Focusing on positive outcomes in frailty research: development of a short well-being instrument for older adults (SWIO)

D. Duppen*, Gina Rossi, Eva Dierckx, Lieve Hoeyberghs, Liesbeth De Donder, A-S. Smetcoren, S. Dury, N. De Witte, D. Lambotte, B. Fret, M. Kardol, D. Verte, E. De Roeck, S. Engelborghs, P. P. Dedeyn, M. C. J. Van der Elst, J. De Lepeleire, B. Schoenmakers, A. van der Vorst, G. A. R. ZijlstraG. I. J. M. Kempen, J. M. G. A. Schols, D-SCOPE Consortium

*Corresponding author for this work

Research output: Contribution to journalArticleAcademicpeer-review


Objective: Studies of frailty have tended to focus on adverse outcomes. This study aims to develop a short instrument that identifies a positive outcome, namely, the level of well-being in older adults at risk of frailty. Method: 871 older adults (49.4% women; mean age 75.72 years; SD = 8.05) with a frailty risk profile participated in the first wave of the D-SCOPE study. The possible domains of well-being were identified using a bottom-up approach. Exploratory Structural Equation Modeling (ESEM) and multidimensional Item Response Theory (IRT) analysis of 17 items in 4 domains measuring well-being was performed on a calibration sample (n = 435) to develop the instrument. The instrument was subsequently corroborated by confirmatory factor analysis and convergent/divergent relations with relevant external measures in a validation sample (n = 436). Results: The ESEM three-factor solution, with the subdimensions of sense of mastery, meaning in life, and life satisfaction, displayed good fit to the data (RMSEA = 0.070). For each dimension, the three best discriminating items were retained for the instrument following IRT analysis. Internal consistency of these dimensions was good in the validation sample (sense of mastery alpha = 0.864, meaning in life alpha = 0.715, and life satisfaction alpha = 0.782). The confirmatory factor analysis (CFA) three-factor model also showed good fit to the data (RMSEA = 0.064). Small to large zero-order correlations with the external measures were as expected. Conclusions: Using a bottom-up approach, this study developed a short instrument to identify levels of well-being in vulnerable or frail older adults. The instrument can be applied in primary care and prevention programs.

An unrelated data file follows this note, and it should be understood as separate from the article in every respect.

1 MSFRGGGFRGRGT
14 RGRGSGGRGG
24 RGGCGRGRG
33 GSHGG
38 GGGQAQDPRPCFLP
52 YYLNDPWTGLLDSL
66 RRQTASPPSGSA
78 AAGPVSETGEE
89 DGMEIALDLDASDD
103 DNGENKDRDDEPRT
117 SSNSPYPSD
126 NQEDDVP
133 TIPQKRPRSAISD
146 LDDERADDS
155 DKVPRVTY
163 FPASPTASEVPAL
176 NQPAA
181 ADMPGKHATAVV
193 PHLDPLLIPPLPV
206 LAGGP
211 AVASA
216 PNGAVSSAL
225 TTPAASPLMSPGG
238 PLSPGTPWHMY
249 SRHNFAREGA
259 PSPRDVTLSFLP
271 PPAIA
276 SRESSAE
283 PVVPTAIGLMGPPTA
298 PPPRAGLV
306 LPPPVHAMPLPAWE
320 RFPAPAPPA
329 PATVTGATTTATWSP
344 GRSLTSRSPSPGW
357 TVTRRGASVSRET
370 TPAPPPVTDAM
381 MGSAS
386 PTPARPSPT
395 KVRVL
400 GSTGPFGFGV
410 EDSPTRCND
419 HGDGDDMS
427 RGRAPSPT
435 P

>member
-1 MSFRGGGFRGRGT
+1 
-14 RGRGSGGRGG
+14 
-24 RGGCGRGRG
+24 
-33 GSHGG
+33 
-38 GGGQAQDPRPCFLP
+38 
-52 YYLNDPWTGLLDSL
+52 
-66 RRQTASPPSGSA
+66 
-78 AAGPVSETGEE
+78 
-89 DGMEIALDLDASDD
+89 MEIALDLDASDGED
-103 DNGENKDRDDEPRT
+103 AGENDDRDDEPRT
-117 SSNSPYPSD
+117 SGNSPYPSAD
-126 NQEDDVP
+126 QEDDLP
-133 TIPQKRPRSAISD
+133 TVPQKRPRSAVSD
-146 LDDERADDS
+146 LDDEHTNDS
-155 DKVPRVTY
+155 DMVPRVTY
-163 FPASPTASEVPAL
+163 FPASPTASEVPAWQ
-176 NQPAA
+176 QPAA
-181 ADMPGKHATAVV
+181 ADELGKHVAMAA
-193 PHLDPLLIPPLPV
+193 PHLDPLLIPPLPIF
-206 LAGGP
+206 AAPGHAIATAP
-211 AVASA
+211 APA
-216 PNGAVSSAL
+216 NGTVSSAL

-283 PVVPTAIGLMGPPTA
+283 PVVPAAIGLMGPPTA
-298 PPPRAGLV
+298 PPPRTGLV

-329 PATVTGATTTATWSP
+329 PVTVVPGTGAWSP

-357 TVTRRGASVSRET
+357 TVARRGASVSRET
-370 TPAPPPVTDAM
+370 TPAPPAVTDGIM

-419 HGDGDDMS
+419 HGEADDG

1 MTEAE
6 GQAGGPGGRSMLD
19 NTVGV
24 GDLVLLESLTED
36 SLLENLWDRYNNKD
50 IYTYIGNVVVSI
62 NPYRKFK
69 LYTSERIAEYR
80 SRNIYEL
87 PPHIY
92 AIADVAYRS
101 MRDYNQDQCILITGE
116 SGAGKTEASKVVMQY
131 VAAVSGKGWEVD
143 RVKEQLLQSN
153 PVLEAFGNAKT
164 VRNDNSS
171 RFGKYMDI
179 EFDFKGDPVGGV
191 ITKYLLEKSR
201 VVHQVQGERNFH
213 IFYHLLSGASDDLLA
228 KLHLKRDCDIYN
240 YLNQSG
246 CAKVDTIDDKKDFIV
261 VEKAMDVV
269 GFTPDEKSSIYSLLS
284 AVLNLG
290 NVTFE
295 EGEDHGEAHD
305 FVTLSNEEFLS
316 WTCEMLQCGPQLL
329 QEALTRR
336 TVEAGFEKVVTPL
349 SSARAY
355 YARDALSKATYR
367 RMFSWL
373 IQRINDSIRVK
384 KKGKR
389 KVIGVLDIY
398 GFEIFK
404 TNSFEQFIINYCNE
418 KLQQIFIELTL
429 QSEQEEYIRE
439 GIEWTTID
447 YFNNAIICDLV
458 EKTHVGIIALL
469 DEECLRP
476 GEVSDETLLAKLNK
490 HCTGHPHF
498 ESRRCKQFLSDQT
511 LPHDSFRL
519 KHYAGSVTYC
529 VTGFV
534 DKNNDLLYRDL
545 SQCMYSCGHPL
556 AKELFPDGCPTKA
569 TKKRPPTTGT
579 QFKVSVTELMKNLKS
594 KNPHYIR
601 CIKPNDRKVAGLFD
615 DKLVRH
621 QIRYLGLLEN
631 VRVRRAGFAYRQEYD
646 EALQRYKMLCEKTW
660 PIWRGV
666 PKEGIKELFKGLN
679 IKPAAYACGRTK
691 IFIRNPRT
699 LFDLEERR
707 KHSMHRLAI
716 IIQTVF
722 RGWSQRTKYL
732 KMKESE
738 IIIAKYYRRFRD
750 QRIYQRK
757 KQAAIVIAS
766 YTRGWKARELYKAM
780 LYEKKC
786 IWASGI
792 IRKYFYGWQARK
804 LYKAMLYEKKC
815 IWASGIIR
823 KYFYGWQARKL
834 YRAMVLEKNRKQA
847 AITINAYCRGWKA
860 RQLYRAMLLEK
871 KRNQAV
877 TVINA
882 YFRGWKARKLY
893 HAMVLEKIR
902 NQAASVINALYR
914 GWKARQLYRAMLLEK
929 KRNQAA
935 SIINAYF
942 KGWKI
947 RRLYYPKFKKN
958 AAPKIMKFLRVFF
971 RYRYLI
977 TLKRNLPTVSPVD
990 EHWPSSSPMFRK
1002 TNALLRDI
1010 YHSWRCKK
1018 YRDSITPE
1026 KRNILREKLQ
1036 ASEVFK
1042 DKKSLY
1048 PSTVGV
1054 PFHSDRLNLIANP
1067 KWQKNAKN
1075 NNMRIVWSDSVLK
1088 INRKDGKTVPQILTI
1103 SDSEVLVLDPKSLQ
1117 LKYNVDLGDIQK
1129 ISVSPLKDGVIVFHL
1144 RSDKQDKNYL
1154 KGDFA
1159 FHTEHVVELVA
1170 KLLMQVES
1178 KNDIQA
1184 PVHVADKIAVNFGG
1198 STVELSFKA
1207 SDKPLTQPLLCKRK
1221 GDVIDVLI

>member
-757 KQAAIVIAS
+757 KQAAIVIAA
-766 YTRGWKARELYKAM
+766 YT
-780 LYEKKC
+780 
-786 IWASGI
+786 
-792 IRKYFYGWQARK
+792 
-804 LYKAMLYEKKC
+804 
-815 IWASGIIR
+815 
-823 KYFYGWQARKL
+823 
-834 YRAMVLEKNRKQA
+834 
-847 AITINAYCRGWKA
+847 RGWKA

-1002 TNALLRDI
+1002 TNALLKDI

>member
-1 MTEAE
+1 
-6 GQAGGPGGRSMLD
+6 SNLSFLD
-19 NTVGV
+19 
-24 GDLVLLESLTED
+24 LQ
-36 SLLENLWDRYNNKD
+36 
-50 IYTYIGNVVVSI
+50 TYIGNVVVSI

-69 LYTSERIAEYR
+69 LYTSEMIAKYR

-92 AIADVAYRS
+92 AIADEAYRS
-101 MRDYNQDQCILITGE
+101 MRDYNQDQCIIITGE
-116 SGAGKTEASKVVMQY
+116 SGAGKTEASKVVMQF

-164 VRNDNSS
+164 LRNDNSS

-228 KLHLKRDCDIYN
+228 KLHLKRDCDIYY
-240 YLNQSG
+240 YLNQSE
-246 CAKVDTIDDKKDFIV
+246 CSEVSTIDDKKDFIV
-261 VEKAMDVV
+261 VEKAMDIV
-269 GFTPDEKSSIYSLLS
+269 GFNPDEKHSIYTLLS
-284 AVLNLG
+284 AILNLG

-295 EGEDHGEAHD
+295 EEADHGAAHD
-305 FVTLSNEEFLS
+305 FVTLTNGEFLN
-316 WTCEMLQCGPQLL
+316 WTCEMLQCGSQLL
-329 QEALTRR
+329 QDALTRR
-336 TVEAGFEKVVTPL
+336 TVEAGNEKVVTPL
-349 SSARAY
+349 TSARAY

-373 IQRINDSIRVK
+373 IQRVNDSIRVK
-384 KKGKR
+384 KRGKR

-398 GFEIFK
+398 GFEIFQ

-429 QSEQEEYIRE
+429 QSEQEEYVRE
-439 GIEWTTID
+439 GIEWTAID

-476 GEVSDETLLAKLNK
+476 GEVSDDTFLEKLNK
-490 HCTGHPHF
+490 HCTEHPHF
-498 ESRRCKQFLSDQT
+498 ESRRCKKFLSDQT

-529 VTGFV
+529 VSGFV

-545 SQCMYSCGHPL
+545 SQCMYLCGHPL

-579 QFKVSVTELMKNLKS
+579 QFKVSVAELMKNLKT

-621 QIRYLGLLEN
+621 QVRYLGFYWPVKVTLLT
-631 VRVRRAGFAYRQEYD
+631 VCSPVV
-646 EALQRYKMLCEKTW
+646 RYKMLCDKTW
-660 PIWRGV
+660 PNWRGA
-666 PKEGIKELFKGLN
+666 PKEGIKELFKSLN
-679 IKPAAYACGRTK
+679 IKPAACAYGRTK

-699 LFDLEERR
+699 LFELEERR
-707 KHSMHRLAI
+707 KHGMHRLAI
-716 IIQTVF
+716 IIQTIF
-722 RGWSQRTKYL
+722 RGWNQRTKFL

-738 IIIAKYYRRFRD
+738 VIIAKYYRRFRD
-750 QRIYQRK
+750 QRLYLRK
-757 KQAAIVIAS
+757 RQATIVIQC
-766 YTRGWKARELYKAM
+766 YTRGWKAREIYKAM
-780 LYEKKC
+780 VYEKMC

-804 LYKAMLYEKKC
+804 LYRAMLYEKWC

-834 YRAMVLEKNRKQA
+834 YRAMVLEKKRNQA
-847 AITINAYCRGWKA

Original languageEnglish
Pages (from-to)767-777
Number of pages11
JournalInternational Psychogeriatrics
Issue number6
Publication statusPublished - Jun 2019


  • item response theory
  • well-being
  • health outcomes
  • short form
  • LIFE

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